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The adventure game landscape seems to be leaning heavily towards hidden object games or room escape style game play, so I’m always thrilled to see what I consider to be a more traditional style of adventure game. It’s even better when that game is actually fun to play, and Isoland certainly kept me going until the very end… when I was thrown a bit of a curveball. I’m not really happy with how the game ended, which I’ll explain later in a bit of a spoiler-y way (I don’t know how else to do it), but despite that I still think Isoland is definitely an adventure worth the asking price and probably more.
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60 Seconds! Atomic Adventure coming September 22nd

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If nothing else, Mad Max showed us that a post-apocalyptic future can be really bad.  Apparently, the folks over at Robot Gentlemen decided to toy with the idea that even a grim future – which just happens to take place in the 1950’s – can be sprinkled with humor.  If Home Improvement took place in a Fallout type atmosphere, that might give you some idea of what to expect from 60 Seconds! Atomic Adventure.  After receiving much acclaim for the PC version of their game, Polish developer Robot Gentlemen decide to bring their sarcastic survival adventure game over to the iOS platform in all of its 50’s PSA inspired glory.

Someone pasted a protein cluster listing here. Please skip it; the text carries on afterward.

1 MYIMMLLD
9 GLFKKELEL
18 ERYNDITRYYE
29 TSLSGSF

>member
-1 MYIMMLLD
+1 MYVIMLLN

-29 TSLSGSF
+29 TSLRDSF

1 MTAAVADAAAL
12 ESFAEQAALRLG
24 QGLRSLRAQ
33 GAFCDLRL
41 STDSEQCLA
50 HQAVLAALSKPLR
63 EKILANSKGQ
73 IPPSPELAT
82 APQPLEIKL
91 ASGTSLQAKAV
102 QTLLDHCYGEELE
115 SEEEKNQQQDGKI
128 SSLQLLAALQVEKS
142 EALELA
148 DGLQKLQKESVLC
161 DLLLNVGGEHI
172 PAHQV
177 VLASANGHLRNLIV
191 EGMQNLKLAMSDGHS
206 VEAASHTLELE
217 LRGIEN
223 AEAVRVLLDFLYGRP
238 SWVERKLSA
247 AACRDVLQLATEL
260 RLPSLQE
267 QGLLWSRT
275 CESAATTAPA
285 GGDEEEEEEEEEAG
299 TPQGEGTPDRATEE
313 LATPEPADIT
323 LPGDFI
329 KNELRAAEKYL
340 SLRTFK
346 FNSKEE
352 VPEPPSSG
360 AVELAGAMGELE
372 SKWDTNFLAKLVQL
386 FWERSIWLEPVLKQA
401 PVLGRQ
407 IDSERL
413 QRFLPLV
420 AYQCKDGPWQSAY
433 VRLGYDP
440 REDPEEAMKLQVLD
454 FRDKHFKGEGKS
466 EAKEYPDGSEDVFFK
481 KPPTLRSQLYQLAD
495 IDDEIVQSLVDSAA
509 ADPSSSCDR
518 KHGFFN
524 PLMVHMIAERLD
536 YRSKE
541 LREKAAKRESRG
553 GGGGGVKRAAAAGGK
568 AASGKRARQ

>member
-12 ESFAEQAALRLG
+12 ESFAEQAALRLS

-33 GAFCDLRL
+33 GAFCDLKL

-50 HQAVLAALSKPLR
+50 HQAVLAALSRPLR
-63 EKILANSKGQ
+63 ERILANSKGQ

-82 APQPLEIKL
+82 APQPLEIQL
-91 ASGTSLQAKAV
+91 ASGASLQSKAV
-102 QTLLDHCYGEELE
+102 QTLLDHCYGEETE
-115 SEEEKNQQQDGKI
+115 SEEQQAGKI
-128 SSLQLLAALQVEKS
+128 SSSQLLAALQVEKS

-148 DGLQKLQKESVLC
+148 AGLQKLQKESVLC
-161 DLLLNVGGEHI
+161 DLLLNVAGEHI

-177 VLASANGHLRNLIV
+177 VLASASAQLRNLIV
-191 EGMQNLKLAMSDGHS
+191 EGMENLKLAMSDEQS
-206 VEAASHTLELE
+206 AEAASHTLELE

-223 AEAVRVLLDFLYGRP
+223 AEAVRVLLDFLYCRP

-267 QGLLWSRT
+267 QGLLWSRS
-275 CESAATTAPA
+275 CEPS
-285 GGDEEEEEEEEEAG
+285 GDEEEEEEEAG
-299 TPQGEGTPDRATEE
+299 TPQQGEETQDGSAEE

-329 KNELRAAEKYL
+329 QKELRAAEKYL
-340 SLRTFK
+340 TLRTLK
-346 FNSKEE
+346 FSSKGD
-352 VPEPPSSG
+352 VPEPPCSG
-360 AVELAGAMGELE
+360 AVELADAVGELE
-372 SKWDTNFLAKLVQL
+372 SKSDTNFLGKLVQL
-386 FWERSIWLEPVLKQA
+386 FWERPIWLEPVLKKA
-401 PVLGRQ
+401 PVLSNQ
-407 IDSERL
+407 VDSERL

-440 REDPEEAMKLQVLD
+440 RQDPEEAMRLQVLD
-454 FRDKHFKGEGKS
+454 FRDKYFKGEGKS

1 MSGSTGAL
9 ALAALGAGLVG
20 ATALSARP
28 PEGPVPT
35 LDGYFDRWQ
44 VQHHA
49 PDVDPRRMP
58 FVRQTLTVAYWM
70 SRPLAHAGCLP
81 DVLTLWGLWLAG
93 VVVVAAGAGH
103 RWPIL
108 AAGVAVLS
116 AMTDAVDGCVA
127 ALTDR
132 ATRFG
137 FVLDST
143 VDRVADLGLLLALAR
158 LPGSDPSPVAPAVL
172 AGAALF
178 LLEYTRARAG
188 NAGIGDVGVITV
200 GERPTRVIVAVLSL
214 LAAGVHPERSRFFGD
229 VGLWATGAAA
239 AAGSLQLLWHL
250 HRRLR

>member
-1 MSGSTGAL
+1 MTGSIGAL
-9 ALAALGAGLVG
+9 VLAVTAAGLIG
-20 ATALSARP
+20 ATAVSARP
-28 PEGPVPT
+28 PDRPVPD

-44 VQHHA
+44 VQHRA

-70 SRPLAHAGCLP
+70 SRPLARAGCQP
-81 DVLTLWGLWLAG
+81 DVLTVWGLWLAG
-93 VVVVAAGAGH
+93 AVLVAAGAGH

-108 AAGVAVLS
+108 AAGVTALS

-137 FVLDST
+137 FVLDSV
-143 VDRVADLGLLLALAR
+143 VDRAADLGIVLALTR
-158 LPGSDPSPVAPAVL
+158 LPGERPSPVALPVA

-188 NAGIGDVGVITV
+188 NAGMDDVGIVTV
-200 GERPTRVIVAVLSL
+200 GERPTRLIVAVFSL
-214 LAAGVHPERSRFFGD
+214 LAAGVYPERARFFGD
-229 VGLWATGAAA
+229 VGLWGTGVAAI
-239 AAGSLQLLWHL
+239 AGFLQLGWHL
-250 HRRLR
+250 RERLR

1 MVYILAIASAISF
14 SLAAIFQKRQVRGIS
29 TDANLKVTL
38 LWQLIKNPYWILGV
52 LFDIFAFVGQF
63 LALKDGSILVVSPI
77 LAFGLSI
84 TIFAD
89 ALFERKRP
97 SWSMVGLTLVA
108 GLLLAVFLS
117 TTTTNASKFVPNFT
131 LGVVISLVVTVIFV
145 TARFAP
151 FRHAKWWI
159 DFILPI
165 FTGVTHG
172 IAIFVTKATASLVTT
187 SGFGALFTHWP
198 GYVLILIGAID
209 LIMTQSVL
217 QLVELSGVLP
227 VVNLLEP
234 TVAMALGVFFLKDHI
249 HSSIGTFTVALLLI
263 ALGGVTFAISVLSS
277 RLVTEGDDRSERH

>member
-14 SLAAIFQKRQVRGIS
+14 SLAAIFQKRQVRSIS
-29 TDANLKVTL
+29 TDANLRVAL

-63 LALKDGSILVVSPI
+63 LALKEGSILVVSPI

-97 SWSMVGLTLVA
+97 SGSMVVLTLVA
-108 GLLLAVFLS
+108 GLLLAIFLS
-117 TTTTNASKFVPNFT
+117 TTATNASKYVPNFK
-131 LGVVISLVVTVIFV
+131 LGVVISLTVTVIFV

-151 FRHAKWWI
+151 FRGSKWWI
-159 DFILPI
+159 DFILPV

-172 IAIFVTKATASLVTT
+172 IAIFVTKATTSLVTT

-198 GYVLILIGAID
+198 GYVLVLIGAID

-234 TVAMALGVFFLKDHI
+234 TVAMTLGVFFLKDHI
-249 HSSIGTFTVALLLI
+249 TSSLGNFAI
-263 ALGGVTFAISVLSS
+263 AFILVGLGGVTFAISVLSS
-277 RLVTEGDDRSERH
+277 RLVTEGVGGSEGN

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Lifeline: Whiteout in Review – The Series Keeps Getting Better

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Whiteout is the fourth installment of the Lifeline series, following two outings in space as well as a wierd tangent in some mystical otherworld.  This time around we follow the progress of V. Adams, a man trapped in a snowy wilderness that has no idea who he is.  He’ll communicate his situation to you, and in turn you’ll give him advice as to what course of action to take next.  These games are very much like the old fashioned Choose Your Own Adventure books in that there is no inventory to keep track of or puzzles to solve.  Up until this installment that has been a big issue for me, because the lack of those elements really makes it feel like there are no consequences for your actions.  However, I finally ran into something in Whiteout that I had not experienced in this series before: death.  Amazingly, that makes a world of difference in how I perceive the games.
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Deadly Puzzles: Toymaker HD in Review: Not Your Children’s Playthings